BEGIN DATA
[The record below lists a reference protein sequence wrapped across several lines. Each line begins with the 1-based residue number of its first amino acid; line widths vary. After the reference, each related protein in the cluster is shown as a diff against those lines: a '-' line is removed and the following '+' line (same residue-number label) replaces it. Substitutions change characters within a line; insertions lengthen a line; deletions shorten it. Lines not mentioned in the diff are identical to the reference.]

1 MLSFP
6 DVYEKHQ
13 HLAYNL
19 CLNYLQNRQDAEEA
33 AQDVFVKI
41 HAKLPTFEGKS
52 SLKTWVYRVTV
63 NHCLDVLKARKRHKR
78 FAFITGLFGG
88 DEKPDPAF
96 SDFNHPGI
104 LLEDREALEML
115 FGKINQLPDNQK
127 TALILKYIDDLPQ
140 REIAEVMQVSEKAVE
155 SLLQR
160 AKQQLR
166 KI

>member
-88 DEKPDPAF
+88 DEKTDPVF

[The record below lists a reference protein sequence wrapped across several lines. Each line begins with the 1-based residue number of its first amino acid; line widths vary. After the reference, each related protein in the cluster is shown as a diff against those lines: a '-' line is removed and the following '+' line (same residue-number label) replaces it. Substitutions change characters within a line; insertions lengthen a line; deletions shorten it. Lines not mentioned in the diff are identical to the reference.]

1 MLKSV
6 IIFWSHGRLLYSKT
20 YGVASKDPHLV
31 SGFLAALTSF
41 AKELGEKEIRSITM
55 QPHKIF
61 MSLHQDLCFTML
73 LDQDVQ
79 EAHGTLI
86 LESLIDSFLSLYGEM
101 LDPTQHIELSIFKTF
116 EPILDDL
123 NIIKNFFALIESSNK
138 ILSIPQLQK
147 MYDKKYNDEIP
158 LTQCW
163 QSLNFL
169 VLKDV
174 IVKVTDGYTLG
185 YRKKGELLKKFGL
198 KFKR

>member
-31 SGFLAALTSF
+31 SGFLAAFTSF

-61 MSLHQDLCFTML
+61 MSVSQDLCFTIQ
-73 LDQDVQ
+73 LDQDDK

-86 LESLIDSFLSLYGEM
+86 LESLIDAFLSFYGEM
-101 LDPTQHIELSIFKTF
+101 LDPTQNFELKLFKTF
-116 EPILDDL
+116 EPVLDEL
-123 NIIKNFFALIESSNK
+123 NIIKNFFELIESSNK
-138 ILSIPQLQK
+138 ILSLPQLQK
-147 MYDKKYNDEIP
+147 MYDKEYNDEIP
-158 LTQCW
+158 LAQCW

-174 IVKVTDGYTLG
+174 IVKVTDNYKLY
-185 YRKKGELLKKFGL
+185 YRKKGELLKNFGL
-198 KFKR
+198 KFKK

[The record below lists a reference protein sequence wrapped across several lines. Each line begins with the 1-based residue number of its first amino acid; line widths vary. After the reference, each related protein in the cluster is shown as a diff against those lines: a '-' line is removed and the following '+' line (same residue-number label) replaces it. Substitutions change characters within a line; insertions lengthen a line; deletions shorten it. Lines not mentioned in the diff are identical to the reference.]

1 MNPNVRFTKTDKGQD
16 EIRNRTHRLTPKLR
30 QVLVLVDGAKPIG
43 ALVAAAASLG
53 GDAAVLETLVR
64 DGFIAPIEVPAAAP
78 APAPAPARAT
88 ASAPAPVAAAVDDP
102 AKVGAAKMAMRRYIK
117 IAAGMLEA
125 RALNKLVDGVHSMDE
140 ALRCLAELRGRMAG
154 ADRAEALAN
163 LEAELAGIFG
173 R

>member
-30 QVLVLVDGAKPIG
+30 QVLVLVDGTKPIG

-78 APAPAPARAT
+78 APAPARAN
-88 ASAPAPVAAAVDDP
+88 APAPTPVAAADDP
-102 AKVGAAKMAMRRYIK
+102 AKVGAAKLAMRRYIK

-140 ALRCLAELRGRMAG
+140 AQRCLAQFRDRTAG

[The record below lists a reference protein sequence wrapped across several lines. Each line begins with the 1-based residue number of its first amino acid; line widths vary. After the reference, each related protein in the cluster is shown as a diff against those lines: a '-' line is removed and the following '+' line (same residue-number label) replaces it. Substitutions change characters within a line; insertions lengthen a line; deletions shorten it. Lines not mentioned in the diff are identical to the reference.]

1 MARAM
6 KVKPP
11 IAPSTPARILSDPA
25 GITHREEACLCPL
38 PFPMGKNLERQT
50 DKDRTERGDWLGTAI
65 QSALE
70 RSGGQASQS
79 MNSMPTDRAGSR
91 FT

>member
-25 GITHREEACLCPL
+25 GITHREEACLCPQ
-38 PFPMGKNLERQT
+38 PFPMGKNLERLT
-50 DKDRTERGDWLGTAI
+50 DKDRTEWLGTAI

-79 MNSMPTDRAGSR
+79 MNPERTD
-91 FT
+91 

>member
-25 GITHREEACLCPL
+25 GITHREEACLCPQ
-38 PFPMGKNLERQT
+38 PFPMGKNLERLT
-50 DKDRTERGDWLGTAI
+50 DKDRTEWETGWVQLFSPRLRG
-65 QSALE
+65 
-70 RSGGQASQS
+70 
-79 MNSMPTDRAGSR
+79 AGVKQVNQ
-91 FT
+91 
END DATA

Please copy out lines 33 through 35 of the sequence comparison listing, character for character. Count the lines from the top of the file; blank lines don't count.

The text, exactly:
86 LESLIDSFLSLYGEM
101 LDPTQHIELSIFKTF
116 EPILDDL